Hot Flashes

The hot, prickly feeling in your chest and neck? That's a hot flash. Estrogen helps tell our brain how to regulate our internal thermometer. As our levels fluctuate during menopause, our "thermoneutral zone" narrows, prompting our body’s thermostat to overreact to the slightest change in temperature.

Abstract illustration showing hot flash. AW039

of women in menopause experience hot flashes

Is this normal?

You betcha. Hot flashes are one of the most common symptom of menopause. They can last from 30 seconds to 10 minutes, happen from 3 to 35 times a day, and continue for as long as 12 years.

What can you do?

You can meditate, carry a fan, and change your diet. But for most women, the most effective treatment calls for supplementing your body’s natural estrogen.

Head over to our product page to see what your options are. A menopause-trained physician will review your choices and let you know your best options. Start feeling better NOW!

View Products
Woman at home, legs up, while browsing Alloy site on laptop. AW140


What are menopausal hot flashes?

You know them. You hate them. We’re talking, of course, about hot flashes. If you haven’t experienced them, consider yourself lucky. But, (and we hate to tell you this) if you’re in menopause, chances are you will. They’re intense, they’re uncomfortable, and they’re also really, really common. Here’s a rundown of what you need to know and what you can expect.

Where do hot flashes come from?

What’s hot, prickly, and most intensely felt in your chest and neck? Yup, a hot flash. Basically, you have estrogen to thank for them. One of Estrogen’s jobs is to tell our brains how to regulate our internal thermometers. During menopause, your estrogen levels fluctuate, and as a result, the temperature range at which you feel comfortable, otherwise known as the “thermoneutral zone,” gets way smaller.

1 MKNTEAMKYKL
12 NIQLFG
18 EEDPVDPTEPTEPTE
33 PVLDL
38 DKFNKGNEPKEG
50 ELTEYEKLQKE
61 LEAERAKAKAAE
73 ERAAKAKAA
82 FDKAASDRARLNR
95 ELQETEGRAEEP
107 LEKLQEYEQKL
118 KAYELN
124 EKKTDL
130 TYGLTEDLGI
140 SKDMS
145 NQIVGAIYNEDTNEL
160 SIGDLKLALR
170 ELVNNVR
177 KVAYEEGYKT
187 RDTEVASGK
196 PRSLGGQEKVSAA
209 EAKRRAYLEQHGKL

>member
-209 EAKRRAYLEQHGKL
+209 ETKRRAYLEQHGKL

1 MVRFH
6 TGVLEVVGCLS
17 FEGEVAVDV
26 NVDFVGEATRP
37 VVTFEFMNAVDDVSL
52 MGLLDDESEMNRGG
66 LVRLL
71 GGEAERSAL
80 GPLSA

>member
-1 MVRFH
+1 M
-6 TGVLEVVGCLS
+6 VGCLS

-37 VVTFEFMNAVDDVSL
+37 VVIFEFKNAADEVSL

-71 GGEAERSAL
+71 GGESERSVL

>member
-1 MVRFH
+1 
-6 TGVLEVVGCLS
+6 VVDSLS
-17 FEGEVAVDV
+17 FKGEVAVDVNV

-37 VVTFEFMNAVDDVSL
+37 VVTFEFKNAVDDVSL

This means your body’s thermostat will overreact to even the slightest change in temperature, and you’ll feel really hot at seemingly random (and often inconvenient, awkward, insert-adjective-here) times. When you experience them at night (read: soaked-through pajamas and sheets), they’re called night sweats. In terms of discomfort, they can range from annoying to debilitating. But, you’re not alone.

So, other people get them too?

Yes! 80% of women in menopause experience hot flashes. They’re actually the most common symptom of menopause.

Got it. What can I expect?

Is it hot in here? Nope, just you. Hot flashes can be different for everyone, but to start, expect to feel hot. Hot flashes tend to come on suddenly and can last for as little as 30 seconds, or up to 10 minutes, and no matter how long they actually are, it can feel like forever. You may sweat, and your skin (especially the skin on your face) may turn red, almost as if you were blushing. They can happen as often as 35 times per day and can continue for as long as 12 years.

What can I do about hot flashes?

With hot flashes affecting most women in menopause, as you can imagine, there are lots of opinions on remedies and what may help. Here are the ones we hear most often:

  • Deep breathing
  • Changes in diet
  • Dressing in layers (remove at the onset of a hot flash and add back accordingly)
  • Meditation
  • Carrying a fan
  • Cutting back on caffeine and/or alcohol

While these things may help, for most women, the most effective treatment involves recalibrating your hormones and specifically, boosting your estrogen levels with Menopausal Hormone Treatment. Check out Alloy's hormonal solutions on our product page.